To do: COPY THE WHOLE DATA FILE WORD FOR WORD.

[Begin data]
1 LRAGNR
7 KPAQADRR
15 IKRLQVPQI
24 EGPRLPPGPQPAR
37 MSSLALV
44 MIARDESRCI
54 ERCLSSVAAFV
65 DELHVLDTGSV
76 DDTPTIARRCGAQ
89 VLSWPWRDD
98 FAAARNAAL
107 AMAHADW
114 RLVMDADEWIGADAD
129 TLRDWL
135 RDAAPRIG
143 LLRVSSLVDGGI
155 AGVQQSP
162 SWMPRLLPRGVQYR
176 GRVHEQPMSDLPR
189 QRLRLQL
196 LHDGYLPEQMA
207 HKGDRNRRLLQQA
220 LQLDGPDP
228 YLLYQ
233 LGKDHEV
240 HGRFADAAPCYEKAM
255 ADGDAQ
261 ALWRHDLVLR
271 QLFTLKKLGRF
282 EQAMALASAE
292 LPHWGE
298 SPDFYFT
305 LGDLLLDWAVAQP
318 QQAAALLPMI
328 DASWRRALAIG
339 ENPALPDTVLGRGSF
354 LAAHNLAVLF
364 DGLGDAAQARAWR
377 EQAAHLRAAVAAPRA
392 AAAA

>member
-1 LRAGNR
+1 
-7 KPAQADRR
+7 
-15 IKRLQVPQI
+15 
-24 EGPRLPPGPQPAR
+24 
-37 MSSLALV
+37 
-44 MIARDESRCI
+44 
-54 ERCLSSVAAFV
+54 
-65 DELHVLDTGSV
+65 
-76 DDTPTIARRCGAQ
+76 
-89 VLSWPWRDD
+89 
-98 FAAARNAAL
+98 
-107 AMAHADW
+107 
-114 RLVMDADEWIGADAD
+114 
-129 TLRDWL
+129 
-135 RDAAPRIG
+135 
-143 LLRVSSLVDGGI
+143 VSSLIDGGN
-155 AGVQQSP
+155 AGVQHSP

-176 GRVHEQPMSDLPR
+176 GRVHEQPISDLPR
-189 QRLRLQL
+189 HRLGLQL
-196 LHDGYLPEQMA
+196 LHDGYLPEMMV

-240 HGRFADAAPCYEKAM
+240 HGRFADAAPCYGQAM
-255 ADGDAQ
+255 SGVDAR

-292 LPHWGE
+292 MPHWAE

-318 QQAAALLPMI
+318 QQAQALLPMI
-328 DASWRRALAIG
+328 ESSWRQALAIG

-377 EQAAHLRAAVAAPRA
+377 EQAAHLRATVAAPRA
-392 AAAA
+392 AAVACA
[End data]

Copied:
1 LRAGNR
7 KPAQADRR
15 IKRLQVPQI
24 EGPRLPPGPQPAR
37 MSSLALV
44 MIARDESRCI
54 ERCLSSVAAFV
65 DELHVLDTGSV
76 DDTPTIARRCGAQ
89 VLSWPWRDD
98 FAAARNAAL
107 AMAHADW
114 RLVMDADEWIGADAD
129 TLRDWL
135 RDAAPRIG
143 LLRVSSLVDGGI
155 AGVQQSP
162 SWMPRLLPRGVQYR
176 GRVHEQPMSDLPR
189 QRLRLQL
196 LHDGYLPEQMA
207 HKGDRNRRLLQQA
220 LQLDGPDP
228 YLLYQ
233 LGKDHEV
240 HGRFADAAPCYEKAM
255 ADGDAQ
261 ALWRHDLVLR
271 QLFTLKKLGRF
282 EQAMALASAE
292 LPHWGE
298 SPDFYFT
305 LGDLLLDWAVAQP
318 QQAAALLPMI
328 DASWRRALAIG
339 ENPALPDTVLGRGSF
354 LAAHNLAVLF
364 DGLGDAAQARAWR
377 EQAAHLRAAVAAPRA
392 AAAA

>member
-1 LRAGNR
+1 
-7 KPAQADRR
+7 
-15 IKRLQVPQI
+15 
-24 EGPRLPPGPQPAR
+24 
-37 MSSLALV
+37 
-44 MIARDESRCI
+44 
-54 ERCLSSVAAFV
+54 
-65 DELHVLDTGSV
+65 
-76 DDTPTIARRCGAQ
+76 
-89 VLSWPWRDD
+89 
-98 FAAARNAAL
+98 
-107 AMAHADW
+107 
-114 RLVMDADEWIGADAD
+114 
-129 TLRDWL
+129 
-135 RDAAPRIG
+135 
-143 LLRVSSLVDGGI
+143 VSSLIDGGN
-155 AGVQQSP
+155 AGVQHSP

-176 GRVHEQPMSDLPR
+176 GRVHEQPISDLPR
-189 QRLRLQL
+189 HRLGLQL
-196 LHDGYLPEQMA
+196 LHDGYLPEMMV

-240 HGRFADAAPCYEKAM
+240 HGRFADAAPCYGQAM
-255 ADGDAQ
+255 SGVDAR

-292 LPHWGE
+292 MPHWAE

-318 QQAAALLPMI
+318 QQAQALLPMI
-328 DASWRRALAIG
+328 ESSWRQALAIG

-377 EQAAHLRAAVAAPRA
+377 EQAAHLRATVAAPRA
-392 AAAA
+392 AAVACA